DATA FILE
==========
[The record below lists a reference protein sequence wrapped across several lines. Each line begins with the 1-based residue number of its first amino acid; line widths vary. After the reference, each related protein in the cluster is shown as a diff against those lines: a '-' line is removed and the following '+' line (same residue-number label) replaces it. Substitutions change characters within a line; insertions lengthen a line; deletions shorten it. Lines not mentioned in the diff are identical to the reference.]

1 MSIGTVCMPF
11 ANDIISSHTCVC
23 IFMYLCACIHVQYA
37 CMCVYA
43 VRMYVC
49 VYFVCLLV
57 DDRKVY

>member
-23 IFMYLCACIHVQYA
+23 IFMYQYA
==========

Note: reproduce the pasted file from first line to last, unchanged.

[The record below lists a reference protein sequence wrapped across several lines. Each line begins with the 1-based residue number of its first amino acid; line widths vary. After the reference, each related protein in the cluster is shown as a diff against those lines: a '-' line is removed and the following '+' line (same residue-number label) replaces it. Substitutions change characters within a line; insertions lengthen a line; deletions shorten it. Lines not mentioned in the diff are identical to the reference.]

1 MSIGTVCMPF
11 ANDIISSHTCVC
23 IFMYLCACIHVQYA
37 CMCVYA
43 VRMYVC
49 VYFVCLLV
57 DDRKVY

>member
-23 IFMYLCACIHVQYA
+23 IFMYQYA